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Hygienic Restroom Maintenance

Restrooms are a place where contagious diseases could potentially spread by touching things such as faucets, sinks, paper towels, doors and soap dispensers. From lobby and waiting areas, to corridors and offices, there are numerous opportunities for employees and visitors to pick up or pass along germs. In this day and age of virulent flu strains, SARS and the threat of other infectious disease outbreaks, it should be no surprise that people are concerned about cleanliness and hygiene. In fact, people go to such great lengths of performing contortionists in public restrooms – flushing toilets with their feet, pushing doors open with their shoulders, dispensing towels with their elbows and doing anything to avoid germ laden surfaces.

Clean restrooms reflect positively on employees, customers and visitors. To reach this goal, use of right chemicals in the right way helps in

  • Easily removing soil from counters, floors, walls and fixtures
  • Eliminating bacteria, germs and viruses
  • Making the restroom appear and smell clean
  • Ensuring safety to both the user and building occupants
  • Having minimal environmental impact

A clean and hygienic restroom can be maintained by following a two-level cleaning schedule with a combination of regular daily cleaning and weekly deep cleaning.

Regular Daily Cleaning

Trash removal, surface cleaning, disinfection and restocking supplies need to be done daily for most commercial or office restrooms. Facilities in airports, restaurants and other high traffic sites may need more frequent touch-up cleaning and restocking of soap and paper supplies.

Routine cleaning involves the following tasks:

  • Removing trash & replacing can liners
  • Refilling dispensers
  • Dusting high surfaces
  • Cleaning toilets & urinals with a non-acid bowl cleaner
  • Cleaning showers with a non-acid soap remover
  • Cleaning mirrors and other glass surfaces
  • Cleaning walls, ceiling, partitions, doors and light switches
  • Disinfecting all surfaces and fixtures
  • Vacuuming floor and wet mopping with a cleaner/disinfectant

Some products combine cleaning and disinfecting ingredients into one container. These combined products work well only on surfaces that are already relatively clean. For dirty surfaces, it is important to clean first and then apply a separate disinfectant. To work well, this disinfectant must remain in place for at least 10 minutes.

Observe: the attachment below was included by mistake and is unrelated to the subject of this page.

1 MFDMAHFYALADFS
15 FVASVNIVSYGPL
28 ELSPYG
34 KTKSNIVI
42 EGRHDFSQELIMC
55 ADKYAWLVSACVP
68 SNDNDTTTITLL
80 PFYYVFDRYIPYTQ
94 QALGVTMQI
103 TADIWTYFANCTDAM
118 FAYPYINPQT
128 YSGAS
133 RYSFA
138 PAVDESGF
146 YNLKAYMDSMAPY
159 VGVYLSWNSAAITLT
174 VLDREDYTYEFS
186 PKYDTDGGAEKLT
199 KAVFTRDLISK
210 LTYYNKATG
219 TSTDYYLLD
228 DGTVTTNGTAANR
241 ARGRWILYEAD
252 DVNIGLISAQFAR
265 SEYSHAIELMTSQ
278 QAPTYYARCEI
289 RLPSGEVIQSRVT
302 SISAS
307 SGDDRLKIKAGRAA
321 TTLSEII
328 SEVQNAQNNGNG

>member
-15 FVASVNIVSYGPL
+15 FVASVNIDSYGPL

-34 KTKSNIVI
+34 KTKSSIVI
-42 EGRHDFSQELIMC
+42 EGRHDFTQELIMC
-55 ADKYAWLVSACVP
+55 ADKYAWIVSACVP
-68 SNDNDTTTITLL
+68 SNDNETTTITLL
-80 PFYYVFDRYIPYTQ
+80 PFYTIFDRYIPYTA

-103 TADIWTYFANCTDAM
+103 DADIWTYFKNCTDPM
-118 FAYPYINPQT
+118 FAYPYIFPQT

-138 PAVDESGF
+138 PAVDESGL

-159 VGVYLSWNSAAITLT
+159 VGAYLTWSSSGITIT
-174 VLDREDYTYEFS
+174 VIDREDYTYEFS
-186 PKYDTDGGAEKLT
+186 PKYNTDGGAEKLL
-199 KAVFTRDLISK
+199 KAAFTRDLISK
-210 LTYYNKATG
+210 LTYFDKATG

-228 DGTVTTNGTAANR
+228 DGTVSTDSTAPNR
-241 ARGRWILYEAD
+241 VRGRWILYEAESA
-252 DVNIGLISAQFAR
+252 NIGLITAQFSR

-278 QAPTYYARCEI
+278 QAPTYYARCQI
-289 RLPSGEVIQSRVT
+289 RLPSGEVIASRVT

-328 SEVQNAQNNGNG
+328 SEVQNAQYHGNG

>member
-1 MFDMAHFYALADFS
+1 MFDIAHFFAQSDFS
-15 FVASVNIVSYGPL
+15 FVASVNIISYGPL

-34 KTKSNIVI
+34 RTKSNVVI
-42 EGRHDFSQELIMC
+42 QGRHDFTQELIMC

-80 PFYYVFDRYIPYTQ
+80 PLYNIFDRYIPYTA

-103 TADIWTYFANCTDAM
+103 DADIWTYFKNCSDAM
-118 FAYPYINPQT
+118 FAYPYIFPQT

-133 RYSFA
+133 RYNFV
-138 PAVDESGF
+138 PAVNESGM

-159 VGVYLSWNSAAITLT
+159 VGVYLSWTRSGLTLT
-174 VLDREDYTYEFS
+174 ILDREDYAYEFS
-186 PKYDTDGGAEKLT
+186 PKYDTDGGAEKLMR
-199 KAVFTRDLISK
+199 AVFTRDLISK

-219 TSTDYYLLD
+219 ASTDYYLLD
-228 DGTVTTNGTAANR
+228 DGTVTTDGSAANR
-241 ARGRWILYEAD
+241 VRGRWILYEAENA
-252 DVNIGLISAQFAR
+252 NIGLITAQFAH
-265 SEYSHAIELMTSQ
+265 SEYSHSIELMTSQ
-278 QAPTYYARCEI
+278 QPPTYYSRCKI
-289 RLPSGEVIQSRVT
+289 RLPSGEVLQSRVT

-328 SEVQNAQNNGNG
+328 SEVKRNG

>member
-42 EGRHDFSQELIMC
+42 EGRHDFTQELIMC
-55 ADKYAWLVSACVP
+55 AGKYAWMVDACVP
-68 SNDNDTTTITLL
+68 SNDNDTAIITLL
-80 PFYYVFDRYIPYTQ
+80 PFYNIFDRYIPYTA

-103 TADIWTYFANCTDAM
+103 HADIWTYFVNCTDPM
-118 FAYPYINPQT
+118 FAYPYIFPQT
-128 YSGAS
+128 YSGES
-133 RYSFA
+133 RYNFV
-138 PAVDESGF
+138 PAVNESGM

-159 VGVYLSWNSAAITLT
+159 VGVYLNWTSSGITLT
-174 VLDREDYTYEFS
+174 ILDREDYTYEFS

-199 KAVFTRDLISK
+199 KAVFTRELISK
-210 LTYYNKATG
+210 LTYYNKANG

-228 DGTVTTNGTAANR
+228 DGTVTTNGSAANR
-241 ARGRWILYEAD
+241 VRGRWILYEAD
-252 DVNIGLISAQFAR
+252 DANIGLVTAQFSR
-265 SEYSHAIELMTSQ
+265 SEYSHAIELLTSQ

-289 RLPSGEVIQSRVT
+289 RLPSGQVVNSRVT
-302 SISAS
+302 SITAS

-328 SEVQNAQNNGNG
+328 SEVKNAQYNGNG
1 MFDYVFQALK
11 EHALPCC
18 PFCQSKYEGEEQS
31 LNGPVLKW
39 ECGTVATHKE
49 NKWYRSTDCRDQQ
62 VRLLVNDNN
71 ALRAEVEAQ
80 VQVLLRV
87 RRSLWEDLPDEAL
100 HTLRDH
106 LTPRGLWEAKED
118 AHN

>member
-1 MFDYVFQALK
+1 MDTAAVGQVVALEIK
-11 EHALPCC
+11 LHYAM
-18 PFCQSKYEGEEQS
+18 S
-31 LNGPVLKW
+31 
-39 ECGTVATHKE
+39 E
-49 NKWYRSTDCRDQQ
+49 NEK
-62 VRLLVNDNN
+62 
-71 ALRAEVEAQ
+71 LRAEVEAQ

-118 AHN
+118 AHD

Fairly mild products are available for daily restroom cleaning. Such products are reasonably safe to use and have little environmental impact. Check the supplier’s directions and mix the cleaning product with as much water as you can. A diluted product is usually safer to use than a concentrate.

Deep Cleaning

Deep cleaning needs to be done weekly in most cases. However, a deep cleaning may also be required when you do a restroom for the first time or when you encounter particularly dirty situations. High traffic restrooms may need a deep cleaning once a day, even if routine cleaning is done more frequently.

However, some deep cleaning tasks require stronger chemical products to remove stubborn deposits or stains. Examples include:

  • Removing graffiti
  • Cleaning stained toilet bowls
  • Removing shower tile deposits

Restroom Cleaning Ingredients

Restroom cleaning products ranging from mild to strong, having many different ingredients. Some have acids and some chemicals that could be harmful.

In addition, discharging of some chemicals into the sewer system, such as paradichlorobenzene, phenol and tetrachloroethylene, as well as acids or bases that are corrosive (having a pH less than 4-5 or greater than 11-12), is illegal.

The five big challenges

Once the basics have been established, how clean and how often cleaning, professionals still face every restroom’s five most typical restroom complaints and the most common cleaning challenges that janitors face. They are:

  • Cross-contamination hazards
  • Soap and towel dispensers that don’t work
  • Unsightly garbage
  • Soiled or stained surfaces
  • Persistent odours
Restrooms are a place where contagious diseases could potentially spread by touching things such as faucets, sinks, paper towels, doors and soap dispensers. From lobby and waiting areas, to corridors and offices, there are numerous opportunities for employees and visitors to pick up or pass along germs. In this day and age of virulent flu strains, SARS and the threat of other infectious disease outbreaks, it should be no surprise that people are concerned about cleanliness and hygiene. In fact, people go to such great lengths of performing contortionists in public restrooms – flushing toilets with their feet, pushing doors…

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